Aston Martins are James Bond’s usual wheels of choice. At least, in the films. But in the original books, Bond drove a Bentley. Specifically, one of the sportiest pre-war (pre-WWII) cars the British automaker produced: the 4 ½ Litre Blower Bentley. And now, just like Jaguar and Aston Martin before it, Bentley is making some brand-new ones.
The original 4 ½ Litre Blower Bentley
Today, Bentley is known as a high-end luxury brand. But ‘luxury’ for pre-war antique cars is less about upholstery than engineering quality. And the best way to prove a car’s quality in those days, Automobile explains, was to go racing. So, using knowledge gained from developing WWI airplanes, W.O. Bentley set about doing just that.
By 1931, W.O. Bentley’s cars had won Le Mans 5 times since the inaugural 1924 race, Automobile reports, as well as many smaller races. Often, one of the ‘Bentley Boys,’ a group of well-off racers and enthusiasts, was behind the wheel. Each car—the 3 Litre, 4 ½ Litre, and 6 ½ Litre—was designed not around outright power, but reliability and strength. Hence why Ettore Bugatti christened them “the world’s fastest lorries [trucks]”: they were tough but quite heavy.
However, by 1929, the competition was catching up to the dated 4 ½ Litre. W.O.’s usual solution, Jalopnik reports, was more displacement. And the resulting 6 ½ Litre Bentley did win the 1929 and 1930 Le Mans races.
But one of the Bentley Boys, Sir Tim Birkin, had another idea: supercharging the 4 ½ Litre. W.O. didn’t like superchargers, preferring the reliability of natural aspiration. However, by this point, he didn’t have financial control over the company. So, Birkin simply bought a few cars, and had British engineer Amherst Villiers fit them with superchargers, Autoweek explains.
The resulting Blower Bentleys, sadly, weren’t successful. The supercharger did boost the 4.4-liter four-cylinder from 130 hp to 175 hp, and later to 240 hp, Hagerty reports. And the cars were fast: Birkin set a 1930 Brooklands speed record in his personal Blower Bentley. But they were plagued by mechanical failure and understeered horribly. They famously never won a single race.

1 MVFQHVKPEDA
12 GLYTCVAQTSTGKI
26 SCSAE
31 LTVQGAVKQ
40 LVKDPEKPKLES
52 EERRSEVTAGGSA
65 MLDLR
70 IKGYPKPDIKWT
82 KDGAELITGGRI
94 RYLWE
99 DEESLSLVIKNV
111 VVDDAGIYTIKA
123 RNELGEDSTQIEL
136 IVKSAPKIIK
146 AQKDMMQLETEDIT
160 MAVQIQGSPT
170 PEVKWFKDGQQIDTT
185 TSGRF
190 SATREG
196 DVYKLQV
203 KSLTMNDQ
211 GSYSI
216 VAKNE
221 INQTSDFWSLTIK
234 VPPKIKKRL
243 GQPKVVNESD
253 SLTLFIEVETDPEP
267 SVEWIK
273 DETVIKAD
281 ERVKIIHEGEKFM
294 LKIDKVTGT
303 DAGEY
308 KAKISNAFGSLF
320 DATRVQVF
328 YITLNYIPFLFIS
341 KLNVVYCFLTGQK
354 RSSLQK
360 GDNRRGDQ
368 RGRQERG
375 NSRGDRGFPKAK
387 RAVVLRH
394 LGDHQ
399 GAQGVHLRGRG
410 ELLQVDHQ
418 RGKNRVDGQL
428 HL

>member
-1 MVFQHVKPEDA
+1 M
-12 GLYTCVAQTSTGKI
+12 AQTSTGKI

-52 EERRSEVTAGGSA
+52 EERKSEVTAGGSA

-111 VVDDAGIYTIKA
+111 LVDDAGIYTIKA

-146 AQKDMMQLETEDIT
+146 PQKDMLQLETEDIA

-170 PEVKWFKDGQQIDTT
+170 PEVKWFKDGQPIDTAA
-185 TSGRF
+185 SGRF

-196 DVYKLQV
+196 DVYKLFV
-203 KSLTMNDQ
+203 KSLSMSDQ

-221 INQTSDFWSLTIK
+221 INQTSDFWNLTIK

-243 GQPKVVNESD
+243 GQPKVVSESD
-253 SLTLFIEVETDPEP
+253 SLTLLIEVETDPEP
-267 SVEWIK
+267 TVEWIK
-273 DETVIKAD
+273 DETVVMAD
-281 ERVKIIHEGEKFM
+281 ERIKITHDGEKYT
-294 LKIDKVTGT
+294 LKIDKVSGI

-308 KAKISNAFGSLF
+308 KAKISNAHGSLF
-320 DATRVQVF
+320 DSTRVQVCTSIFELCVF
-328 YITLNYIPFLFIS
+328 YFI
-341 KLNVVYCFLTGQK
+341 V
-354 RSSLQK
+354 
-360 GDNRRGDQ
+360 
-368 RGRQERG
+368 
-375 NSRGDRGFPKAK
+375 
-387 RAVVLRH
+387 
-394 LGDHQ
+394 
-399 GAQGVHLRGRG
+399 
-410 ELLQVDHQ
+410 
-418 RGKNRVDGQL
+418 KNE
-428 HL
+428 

The continuation Blower Bentley
From 1929-1931, the British automaker produced 55 supercharged 4 ½ Litre Bentleys for homologation purposes. The title ‘Blower Bentley’ is technically reserved for Birkin’s original 5 racers, of which only 4 still exist, Car and Driver explains. But soon, that number will increase significantly.
Bentley still owns Birkin’s 1929 #2 Blower Bentley, The Drive reports. And it’s carefully disassembled it and 3D-scanned each part, Motor1 reports, to create a limited run of continuation examples. Other luxury automakers, such as Jaguar and Aston Martin, have already produced continuation versions of their famous models. But this is the first time a pre-war car is receiving the honor.
Although the continuation Blower Bentleys’ parts are crafted and assembled in-house, Hagerty reports, the automaker is tapping several artisans to assist. It’s also using the same tooling jigs and molds as the original, and 1920s-era hand tools.
The hand-formed steel chassis comes from a company that restores steam locomotives’ boilers. The leaf springs are made by an honest-to-goodness blacksmith. Bentley’s in-house custom division, Mulliner, is hand-beating the aluminum body panels over a coach-built ash frame.
Like the original, the continuation Blower Bentleys each have a supercharged 4.4-liter four-cylinder engine, rated at 240 hp. They also have drum brakes—a bit worrying, given the original car weighed 3583 pounds. And the 3D scans are so precise, Autocar reports, you can order your continuation Blower Bentley with floor wear marks matching Birkin’s heel impressions.
However, ordering one at this stage isn’t really possible.
Pricing and reception
For one, each continuation Blower Bentley costs about $2 million. And secondly, Bentley is only making 12, and they’ve all been sold.
However, that price is kind of a bargain. In 2012, an original Bentley Blower went for $7,907,530 at the Goodwood Festival of Speed auction, Hemmings reports. Plus, even the non-racing supercharged 4 ½ Litres can sometimes cost more than $2,000,000. In 2015, a 1931 example sold for $4,015,000 at an RM Sotheby’s auction.
Naturally, some supercharged 4 ½ Litre and Blower Bentley owners are concerned the continuation series will “dilute” the originals’ values, Autoblog reports. But these voices appear to be in the minority. The way I see it, it’s like Pur Sang’s Bugattis: a way to celebrate and enjoy the original craftsmanship without accidentally damaging it.
Now, how quickly can Bentley get one to the James Bond set?
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